|Jan/Feb 2017 Reviews & Interviews|
Faber. 2017. 255 pp.
ISBN 978 0 571 33086 7.
Finn is waiting for a flight that will take him from the small airport at Kirkwall on the Orkney Islands (just off the North coast of Scotland) back to his flat in Dundee. The small aircraft is delayed due to fog, and in the airport waiting area a woman is being harassed by one of four men going on leave from the offshore oil rigs. She chooses Finn to rescue her, and they drink together and chat at the bar until the flight is ready to take off.
On the plane, the oil worker continues his harassment, a fight breaks out, and both Finn and the oil man end up being shackled with restraints by the cabin crew. Following airline procedure in the case of a disturbance, the flight turns back to Orkney, but the woman Finn has been befriending manages, while the cabin crew are occupied, to get onto the flight deck and grapple with the pilot in an attempt to prevent this. Then, in sudden turbulence, the plane crashes.
This dramatic start to the story is just a taste of the thrills that continue throughout the book.
Seven people die in the crash. Finn survives and so does the woman, but while he is rescued from the plane and hospitalized, she, and the holdall she has been carefully guarding, vanish.
Finn is allowed to return from hospital to his grandmother Ingrid's house on Orkney, where he had been visiting on the anniversary of his mother's death. The oil man with whom he fought remains in hospital in a coma, and since Finn had been seen to throw the first punch and the cause of the crash is not yet established, Finn is regarded with suspicion by the police. Meanwhile, the woman, Maddie, contacts him, wanting him to hide her. She gives him believable reasons for wanting to remain hidden. Drug-running, a violent husband, and large sums of money are involved.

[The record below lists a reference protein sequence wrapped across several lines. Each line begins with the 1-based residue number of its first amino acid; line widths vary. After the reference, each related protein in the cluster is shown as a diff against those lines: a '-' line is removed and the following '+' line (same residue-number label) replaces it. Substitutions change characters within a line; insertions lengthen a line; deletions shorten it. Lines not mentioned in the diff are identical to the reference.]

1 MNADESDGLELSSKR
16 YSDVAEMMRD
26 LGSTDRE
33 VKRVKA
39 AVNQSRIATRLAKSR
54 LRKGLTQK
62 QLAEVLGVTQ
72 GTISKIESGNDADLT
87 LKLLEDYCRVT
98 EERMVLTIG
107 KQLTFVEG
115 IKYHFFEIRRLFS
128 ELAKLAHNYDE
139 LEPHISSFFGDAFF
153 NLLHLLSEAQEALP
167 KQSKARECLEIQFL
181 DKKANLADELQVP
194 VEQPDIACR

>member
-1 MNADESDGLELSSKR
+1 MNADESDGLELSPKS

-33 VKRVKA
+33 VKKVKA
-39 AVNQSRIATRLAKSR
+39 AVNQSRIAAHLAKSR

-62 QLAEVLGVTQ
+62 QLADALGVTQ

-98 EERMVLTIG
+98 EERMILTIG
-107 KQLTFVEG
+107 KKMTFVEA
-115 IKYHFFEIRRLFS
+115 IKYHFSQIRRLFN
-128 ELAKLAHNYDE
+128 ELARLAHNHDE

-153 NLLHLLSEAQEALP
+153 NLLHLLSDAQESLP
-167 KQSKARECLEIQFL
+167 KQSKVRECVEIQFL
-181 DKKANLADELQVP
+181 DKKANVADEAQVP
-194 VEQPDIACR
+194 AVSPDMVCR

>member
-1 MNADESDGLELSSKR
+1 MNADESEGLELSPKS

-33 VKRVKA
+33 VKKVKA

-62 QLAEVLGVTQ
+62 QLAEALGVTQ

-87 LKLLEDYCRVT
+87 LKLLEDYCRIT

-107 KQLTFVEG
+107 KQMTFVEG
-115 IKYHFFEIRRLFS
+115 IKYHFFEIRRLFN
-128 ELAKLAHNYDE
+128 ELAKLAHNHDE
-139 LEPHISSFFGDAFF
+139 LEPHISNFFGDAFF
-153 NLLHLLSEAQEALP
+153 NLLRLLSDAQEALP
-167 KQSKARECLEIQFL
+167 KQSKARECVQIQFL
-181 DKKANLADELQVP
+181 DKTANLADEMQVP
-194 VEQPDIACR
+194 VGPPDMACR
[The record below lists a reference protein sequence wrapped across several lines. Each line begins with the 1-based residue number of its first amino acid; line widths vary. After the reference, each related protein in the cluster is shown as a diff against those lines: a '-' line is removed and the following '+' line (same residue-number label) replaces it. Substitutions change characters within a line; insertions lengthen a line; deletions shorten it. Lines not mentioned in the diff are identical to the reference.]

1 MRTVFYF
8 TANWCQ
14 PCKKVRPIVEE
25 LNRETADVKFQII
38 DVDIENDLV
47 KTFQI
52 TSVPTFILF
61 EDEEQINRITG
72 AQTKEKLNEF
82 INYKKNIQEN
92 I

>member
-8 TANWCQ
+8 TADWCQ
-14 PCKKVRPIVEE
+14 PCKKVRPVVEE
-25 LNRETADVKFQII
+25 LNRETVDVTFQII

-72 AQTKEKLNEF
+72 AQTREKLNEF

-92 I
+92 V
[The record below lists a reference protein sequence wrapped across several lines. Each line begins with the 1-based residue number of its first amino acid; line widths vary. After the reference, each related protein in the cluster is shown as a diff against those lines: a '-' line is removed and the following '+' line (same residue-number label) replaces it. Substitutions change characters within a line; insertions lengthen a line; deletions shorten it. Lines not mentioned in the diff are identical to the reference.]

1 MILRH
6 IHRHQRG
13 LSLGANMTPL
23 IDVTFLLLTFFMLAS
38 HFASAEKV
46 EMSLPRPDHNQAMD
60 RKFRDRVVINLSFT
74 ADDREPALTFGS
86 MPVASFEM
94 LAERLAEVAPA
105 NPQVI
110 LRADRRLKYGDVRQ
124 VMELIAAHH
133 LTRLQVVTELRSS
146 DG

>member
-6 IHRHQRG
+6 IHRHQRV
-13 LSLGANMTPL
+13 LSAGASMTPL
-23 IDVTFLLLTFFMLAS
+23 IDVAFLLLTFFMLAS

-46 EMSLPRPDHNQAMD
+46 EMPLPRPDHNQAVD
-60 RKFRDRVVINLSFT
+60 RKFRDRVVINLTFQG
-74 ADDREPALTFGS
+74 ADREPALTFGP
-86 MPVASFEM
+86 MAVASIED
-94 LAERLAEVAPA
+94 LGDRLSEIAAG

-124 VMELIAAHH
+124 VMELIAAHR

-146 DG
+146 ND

Finn is sexually attracted to Maddie, and she uses this to manipulate him into helping her. It is never clear to Finn or to the reader how much of what she says is true, but when her husband and another woman are found murdered, the mystery deepens and Finn is already deeply entangled in it.
This is a fast-paced story with plenty of excitement, twists, and surprises. And Doug Johnstone uses the Orkney Islands, their remoteness, their ancient stone-circles and tomb-burials, their harsh beauty, and their close-knit community to make a fascinating setting. The people of Orkney, Finn's grandmother Ingrid, and her friend, Grace (who counsels Finn), a woman police officer, and a local journalist are all interesting characters, and Maddie remains an unpredictable puzzle:
"He thought about what she'd said. A dead husband, a bag of money, her panic on the plane. What did it take to kill someone? Would it show on your face if you could do that? He stared at her now."
Finn, is just an ordinary man taking an ordinary plane journey. His basic good-nature, his intelligence and kindness, all contribute to his involvement in a situation that changes his life dramatically, dangerously, and permanently. And Doug Johnstone tells his story skilfully, so that you almost believe what happened to Finn might happen to anyone.
Crash Land is a gripping, well-written, and enjoyable read.